Biological mechanisms linking obesity and cancer risk: New perspectives

Darren L. Roberts, Caroline Dive, Andrew G. Renehan

Research output: Contribution to journalArticlepeer-review


Body mass index, as an approximation of body adiposity, is associated with increased risk of several common and less common malignancies in a sex-and site-specific manner. These findings implicate sex-and cancer site-specific biological mechanisms underpinning these associations, and it is unlikely that there is a one system fits all-mechanism. Three main candidate systems have been proposed-insulin and the insulin-like growth factor-I axis, sex steroids, and adipokines-but there are shortfalls to these hypotheses. In this review, three novel candidate mechanisms are proposed: obesity-induced hypoxia, shared genetic susceptibility, and migrating adipose stromal cells. While public health policies aimed at curbing the underlying causes of the obesity epidemic are being implemented, there is a parallel need to better understand the biological processes linking obesity and cancer as a prerequisite to the development of new approaches to prevention and treatment. © 2010 by Annual Reviews All rights reserved.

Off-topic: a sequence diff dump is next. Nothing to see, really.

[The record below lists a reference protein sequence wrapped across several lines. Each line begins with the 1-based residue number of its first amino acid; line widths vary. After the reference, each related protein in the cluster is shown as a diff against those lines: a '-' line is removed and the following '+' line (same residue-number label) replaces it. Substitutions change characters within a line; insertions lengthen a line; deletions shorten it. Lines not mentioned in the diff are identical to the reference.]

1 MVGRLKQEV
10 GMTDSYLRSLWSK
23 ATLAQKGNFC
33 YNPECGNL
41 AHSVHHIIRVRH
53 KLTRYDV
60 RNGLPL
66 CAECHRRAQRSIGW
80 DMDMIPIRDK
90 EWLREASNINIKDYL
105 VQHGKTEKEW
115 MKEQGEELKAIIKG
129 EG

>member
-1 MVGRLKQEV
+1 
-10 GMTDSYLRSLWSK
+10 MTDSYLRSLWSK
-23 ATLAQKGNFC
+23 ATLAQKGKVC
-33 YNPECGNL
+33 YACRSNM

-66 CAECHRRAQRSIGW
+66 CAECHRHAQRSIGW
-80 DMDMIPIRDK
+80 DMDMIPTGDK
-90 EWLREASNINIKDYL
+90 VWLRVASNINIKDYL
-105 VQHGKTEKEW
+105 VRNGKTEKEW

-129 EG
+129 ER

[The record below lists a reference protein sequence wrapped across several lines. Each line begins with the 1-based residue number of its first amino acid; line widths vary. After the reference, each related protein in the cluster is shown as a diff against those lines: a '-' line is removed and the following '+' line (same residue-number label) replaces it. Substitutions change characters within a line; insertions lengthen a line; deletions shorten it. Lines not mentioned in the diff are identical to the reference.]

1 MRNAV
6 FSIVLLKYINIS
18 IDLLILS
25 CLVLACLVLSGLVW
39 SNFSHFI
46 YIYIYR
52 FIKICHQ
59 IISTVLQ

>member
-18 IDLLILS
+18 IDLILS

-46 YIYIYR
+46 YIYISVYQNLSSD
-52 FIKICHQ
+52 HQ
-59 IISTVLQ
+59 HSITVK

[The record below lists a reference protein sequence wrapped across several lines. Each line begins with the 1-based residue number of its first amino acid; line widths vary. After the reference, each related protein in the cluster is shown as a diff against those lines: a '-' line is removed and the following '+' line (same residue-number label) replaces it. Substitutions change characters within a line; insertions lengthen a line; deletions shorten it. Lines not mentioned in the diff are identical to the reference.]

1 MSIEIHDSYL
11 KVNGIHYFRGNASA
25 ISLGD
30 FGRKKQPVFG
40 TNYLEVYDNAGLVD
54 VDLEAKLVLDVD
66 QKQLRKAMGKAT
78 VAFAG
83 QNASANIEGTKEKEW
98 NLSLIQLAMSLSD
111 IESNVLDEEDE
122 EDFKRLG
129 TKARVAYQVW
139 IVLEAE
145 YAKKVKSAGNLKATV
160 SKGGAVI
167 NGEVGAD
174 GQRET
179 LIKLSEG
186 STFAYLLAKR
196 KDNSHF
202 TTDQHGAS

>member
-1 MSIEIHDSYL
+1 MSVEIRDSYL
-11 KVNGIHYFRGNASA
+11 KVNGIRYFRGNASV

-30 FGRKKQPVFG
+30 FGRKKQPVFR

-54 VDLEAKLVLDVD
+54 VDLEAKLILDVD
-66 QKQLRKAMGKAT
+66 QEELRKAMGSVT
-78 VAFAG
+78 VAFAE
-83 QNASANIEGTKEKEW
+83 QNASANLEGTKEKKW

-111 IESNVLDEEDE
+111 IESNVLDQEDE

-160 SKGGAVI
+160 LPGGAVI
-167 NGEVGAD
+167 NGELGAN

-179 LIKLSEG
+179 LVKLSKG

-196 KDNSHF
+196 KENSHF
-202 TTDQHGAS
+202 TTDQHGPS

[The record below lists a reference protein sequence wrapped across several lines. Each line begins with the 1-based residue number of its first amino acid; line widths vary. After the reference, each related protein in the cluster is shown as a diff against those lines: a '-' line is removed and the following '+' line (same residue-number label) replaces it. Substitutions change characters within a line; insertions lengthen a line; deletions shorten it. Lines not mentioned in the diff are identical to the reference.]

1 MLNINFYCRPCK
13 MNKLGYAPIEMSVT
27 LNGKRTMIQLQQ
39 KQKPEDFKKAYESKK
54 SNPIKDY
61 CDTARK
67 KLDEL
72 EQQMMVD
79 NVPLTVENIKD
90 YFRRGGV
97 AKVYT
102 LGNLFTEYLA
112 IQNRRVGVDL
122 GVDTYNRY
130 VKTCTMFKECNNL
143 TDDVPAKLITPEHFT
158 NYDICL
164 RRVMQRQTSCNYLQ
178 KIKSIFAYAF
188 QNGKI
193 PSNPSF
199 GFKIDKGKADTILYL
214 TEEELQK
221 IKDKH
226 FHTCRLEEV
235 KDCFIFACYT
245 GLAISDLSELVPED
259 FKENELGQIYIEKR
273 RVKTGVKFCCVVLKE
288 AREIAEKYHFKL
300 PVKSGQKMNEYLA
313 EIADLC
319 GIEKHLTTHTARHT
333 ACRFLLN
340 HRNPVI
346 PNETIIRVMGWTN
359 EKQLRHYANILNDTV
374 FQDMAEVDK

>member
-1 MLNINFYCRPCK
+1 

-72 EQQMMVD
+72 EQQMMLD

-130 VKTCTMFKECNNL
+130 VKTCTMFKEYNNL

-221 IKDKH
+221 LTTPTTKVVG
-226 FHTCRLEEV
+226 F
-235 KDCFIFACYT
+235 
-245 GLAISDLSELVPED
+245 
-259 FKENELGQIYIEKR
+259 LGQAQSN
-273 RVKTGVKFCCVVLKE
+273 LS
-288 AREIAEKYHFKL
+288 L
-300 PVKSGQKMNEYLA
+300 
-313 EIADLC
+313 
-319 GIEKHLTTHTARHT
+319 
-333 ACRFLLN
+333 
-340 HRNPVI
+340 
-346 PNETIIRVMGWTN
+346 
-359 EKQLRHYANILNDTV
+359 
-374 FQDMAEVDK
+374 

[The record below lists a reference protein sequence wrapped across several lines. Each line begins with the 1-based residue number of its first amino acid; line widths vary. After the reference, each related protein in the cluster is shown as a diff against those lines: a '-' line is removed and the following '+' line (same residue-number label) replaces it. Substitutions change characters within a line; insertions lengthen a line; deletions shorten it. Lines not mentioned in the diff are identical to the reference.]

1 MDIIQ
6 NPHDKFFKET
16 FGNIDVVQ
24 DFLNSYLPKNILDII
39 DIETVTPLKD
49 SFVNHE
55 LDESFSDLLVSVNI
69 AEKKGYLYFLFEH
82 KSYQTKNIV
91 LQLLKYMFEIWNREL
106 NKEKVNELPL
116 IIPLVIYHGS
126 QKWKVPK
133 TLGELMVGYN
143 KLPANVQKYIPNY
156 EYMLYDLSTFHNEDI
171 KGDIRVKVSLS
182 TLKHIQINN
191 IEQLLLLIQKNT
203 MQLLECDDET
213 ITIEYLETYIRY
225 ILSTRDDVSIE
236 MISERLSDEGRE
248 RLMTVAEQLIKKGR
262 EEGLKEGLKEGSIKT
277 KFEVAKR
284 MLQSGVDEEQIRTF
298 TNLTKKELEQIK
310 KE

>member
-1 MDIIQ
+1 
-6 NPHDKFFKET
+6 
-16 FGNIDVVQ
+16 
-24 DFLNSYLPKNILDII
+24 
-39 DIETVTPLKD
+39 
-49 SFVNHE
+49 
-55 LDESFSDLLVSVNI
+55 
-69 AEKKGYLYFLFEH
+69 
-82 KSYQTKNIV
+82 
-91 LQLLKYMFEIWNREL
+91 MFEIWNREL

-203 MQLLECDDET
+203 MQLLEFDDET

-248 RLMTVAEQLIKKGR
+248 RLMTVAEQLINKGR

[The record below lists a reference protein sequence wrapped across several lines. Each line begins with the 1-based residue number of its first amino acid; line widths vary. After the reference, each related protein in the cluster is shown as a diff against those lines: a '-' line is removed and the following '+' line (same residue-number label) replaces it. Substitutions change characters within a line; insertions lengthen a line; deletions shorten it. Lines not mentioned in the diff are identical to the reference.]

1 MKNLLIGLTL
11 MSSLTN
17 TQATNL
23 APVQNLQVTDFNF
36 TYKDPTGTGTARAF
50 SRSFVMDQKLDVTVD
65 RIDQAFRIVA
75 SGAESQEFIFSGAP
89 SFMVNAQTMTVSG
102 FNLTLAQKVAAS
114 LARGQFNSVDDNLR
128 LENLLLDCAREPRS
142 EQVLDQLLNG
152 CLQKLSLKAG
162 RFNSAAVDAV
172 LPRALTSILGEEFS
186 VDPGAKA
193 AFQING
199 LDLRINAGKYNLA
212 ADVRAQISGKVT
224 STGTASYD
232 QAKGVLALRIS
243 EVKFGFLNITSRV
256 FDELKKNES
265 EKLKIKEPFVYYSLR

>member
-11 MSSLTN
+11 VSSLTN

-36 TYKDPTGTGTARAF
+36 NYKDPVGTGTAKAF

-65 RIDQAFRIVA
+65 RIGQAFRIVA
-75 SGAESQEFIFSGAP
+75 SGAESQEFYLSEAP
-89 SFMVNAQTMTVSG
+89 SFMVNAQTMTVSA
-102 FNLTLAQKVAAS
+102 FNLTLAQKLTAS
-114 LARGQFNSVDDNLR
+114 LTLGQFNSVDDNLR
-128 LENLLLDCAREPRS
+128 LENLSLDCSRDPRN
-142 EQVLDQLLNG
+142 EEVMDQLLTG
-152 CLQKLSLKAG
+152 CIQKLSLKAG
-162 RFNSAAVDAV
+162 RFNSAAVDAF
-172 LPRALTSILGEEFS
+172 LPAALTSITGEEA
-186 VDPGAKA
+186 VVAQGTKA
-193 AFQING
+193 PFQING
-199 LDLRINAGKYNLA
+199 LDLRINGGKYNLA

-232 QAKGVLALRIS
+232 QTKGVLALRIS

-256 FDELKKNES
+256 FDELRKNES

Original languageEnglish
Pages (from-to)301-316
Number of pages15
JournalAnnual Review of Medicine
Publication statusPublished - 18 Feb 2010


  • Adipokines
  • Genome-wide association
  • Hypoxia
  • Insulin resistance
  • Insulin-like growth factors
  • Sex steroids


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